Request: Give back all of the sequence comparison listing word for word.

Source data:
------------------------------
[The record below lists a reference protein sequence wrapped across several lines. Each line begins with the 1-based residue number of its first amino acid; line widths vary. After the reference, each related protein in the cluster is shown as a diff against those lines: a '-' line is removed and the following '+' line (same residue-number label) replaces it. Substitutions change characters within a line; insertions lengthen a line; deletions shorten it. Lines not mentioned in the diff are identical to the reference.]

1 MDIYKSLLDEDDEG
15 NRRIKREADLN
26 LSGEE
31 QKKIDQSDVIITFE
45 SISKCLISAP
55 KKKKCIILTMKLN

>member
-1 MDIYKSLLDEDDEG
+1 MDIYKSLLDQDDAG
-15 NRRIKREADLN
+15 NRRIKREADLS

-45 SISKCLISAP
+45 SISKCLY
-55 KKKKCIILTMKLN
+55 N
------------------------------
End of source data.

[The record below lists a reference protein sequence wrapped across several lines. Each line begins with the 1-based residue number of its first amino acid; line widths vary. After the reference, each related protein in the cluster is shown as a diff against those lines: a '-' line is removed and the following '+' line (same residue-number label) replaces it. Substitutions change characters within a line; insertions lengthen a line; deletions shorten it. Lines not mentioned in the diff are identical to the reference.]

1 MDIYKSLLDEDDEG
15 NRRIKREADLN
26 LSGEE
31 QKKIDQSDVIITFE
45 SISKCLISAP
55 KKKKCIILTMKLN

>member
-1 MDIYKSLLDEDDEG
+1 MDIYKSLLDQDDAG
-15 NRRIKREADLN
+15 NRRIKREADLS

-45 SISKCLISAP
+45 SISKCLY
-55 KKKKCIILTMKLN
+55 N